Software, Slowly, Gets Better

Is it just me, or are software developers beginning to get their users? For a long time I’ve felt the only real innovation in software has been in online applications, Web 2.0 non-apps—simple services that exist in your browser—but now it seems that ordinary apps are getting better too. Evernote, I feel, is one that’s …

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Word Processing: Still in the Dark Ages

I’m amazed by how word processing is still in the dark ages, considering it’s what we spend most of our day doing. Case in point is Microsoft Word 2007, which throws all sorts of weirdness—artefacts, I guess we’d call them—in text. Try scrolling through a longish document—anything over 5,000 words—and you get this kind of …

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What Your Product Does You Might Not Know About

Empty vodka bottles used for selling petrol, Bali Tools often serve purposes the designers didn’t necessarily intend — increasing their stickiness for users but in a way not clearly understood by the creator. Take the System Tray in Windows for example (and in the bar, whatever it’s called, in Macs.) And this array currently sitting …

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Software’s Opportunity Cost

I’ve never seen this properly studied, and only rarely taken into account by software developers: the opportunity cost of committing to one service or program over another. In a word: Why is it software that’s in charge, not the data itself? An obvious one is Twitter vs Jaiku. Which one to embrace? Jaiku actually has …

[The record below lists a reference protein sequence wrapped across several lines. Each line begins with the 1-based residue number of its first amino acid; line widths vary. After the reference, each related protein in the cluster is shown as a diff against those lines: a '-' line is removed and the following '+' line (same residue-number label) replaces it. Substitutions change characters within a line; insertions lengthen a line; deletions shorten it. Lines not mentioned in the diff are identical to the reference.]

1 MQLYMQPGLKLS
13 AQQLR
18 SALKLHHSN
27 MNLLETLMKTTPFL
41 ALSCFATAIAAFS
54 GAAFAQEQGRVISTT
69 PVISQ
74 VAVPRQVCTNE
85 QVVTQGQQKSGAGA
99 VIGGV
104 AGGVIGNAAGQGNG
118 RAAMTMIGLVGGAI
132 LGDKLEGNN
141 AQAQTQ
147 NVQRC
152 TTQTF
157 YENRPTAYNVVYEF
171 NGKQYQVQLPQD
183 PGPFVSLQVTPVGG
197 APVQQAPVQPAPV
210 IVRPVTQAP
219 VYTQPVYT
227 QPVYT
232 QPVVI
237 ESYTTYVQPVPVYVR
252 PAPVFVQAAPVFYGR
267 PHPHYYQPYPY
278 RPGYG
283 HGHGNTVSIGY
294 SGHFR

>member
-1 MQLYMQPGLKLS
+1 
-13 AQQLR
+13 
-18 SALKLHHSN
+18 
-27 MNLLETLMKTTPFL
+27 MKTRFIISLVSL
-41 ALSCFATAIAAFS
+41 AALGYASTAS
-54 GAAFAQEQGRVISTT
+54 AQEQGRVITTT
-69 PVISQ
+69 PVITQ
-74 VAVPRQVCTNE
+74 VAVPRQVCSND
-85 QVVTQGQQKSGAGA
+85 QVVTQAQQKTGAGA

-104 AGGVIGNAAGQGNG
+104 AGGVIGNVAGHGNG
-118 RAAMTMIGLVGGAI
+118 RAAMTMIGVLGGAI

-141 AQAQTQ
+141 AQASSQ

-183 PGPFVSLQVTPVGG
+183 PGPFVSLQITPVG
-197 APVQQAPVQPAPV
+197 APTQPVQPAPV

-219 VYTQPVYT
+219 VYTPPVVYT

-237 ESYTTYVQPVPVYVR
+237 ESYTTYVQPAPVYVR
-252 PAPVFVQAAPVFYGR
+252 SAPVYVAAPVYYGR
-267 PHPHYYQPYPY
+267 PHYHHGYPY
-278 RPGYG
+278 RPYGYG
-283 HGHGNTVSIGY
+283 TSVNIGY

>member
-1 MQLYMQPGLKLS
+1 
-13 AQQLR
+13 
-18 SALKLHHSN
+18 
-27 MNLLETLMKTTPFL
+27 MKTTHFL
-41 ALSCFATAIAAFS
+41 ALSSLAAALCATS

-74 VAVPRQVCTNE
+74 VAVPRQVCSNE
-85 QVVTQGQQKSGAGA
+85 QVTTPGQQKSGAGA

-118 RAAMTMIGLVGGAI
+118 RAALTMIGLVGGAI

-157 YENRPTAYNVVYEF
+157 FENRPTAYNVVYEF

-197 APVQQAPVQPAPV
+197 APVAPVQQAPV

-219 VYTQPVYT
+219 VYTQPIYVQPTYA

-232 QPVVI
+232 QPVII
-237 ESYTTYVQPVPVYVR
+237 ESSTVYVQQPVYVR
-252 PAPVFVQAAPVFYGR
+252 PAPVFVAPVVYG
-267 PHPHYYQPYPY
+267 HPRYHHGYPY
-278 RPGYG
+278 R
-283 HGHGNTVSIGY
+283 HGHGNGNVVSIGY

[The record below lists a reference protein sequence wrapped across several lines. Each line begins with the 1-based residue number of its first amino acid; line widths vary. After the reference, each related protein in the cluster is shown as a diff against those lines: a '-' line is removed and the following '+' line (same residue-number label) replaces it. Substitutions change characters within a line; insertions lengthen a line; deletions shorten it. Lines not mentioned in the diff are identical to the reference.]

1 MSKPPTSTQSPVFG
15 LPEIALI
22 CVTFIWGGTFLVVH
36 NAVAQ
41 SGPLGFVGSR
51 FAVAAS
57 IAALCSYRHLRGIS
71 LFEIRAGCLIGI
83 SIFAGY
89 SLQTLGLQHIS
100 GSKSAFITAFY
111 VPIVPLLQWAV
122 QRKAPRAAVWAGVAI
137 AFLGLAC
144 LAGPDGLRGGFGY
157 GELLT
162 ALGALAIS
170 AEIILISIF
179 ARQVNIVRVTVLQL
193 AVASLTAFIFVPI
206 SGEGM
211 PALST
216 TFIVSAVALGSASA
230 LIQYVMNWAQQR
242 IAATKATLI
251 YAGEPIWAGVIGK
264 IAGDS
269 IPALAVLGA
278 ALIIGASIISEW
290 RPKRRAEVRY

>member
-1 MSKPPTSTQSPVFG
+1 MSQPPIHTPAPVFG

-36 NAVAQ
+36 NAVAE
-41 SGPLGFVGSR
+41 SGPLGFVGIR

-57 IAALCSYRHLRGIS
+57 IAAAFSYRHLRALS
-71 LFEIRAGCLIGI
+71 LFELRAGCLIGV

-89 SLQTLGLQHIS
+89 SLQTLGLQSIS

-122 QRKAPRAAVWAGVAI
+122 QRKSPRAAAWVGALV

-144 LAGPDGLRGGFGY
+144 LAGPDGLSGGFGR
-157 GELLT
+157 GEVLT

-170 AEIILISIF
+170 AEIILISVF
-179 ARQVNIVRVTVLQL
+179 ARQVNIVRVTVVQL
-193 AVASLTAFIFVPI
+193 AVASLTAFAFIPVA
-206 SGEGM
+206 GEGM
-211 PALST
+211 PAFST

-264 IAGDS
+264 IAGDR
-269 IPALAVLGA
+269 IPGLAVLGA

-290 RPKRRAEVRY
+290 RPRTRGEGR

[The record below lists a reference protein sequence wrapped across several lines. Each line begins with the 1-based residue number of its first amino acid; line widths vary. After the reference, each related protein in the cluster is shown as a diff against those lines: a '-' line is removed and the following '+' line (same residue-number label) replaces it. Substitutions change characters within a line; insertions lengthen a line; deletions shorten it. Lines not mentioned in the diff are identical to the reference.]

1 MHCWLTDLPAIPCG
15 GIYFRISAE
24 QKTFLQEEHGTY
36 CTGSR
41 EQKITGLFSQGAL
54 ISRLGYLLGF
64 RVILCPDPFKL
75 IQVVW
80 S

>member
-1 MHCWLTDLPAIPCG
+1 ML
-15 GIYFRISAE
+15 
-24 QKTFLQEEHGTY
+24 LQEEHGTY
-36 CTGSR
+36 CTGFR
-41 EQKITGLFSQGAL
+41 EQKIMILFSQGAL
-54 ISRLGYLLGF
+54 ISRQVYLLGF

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It’s Not Always About Online

Software developers used to write programs that looked and worked great on their big-monitored, big-powered, big-hard drived computers, forgetting that most of us have small screens, weak computers and no disk space. Now, with Web 2.0, they’re writing programs that assume we’re always online. Well, we’re not. Cameron Reilly of The Podcast Network, trying to …

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A Lesson From the Underground

Security is as much about giving people information as it is about building security systems. That’s the message from the managing director of the London Undergound, Tim O’Toole, but it could as easily apply to personal computer security. Don Phillips’ piece in today’s International Herald Tribune could offer useful lessons to software developers and anyone trying …

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The Art of the Uninstall

I’ve just spent an hour removing programs from my Windows XP machine. I have far too many programs anyway, but removing them is not made any easier by a lack of basic standards among software developers, who seem to consider software removal as a chance for some creative licence and a last-gasp effort to suck …

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Wikipedians, And Why They Do It

For Wikipedians, and folk wanting to understand why they do what they do, here’s a survey that aims to explore  the motivation of contributors to Wikipedia: Joachim Schroer writes “We are a research team at the University of Wuerzburg (Germany) interested in the reasons and motives why participants are involved in Wikipedia as authors, administrators, …

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Loose Wire — Click Here

Loose Wire — Click Here to Read Summary By Jeremy Wagstaff from the 21 February 2002 edition of the Far Eastern Economic Review, (c) 2003, Dow Jones & Company, Inc. If you work for a corporation, institution or any set-up which considers a vision statement to be worthy of its resources, chances are you’ll be …

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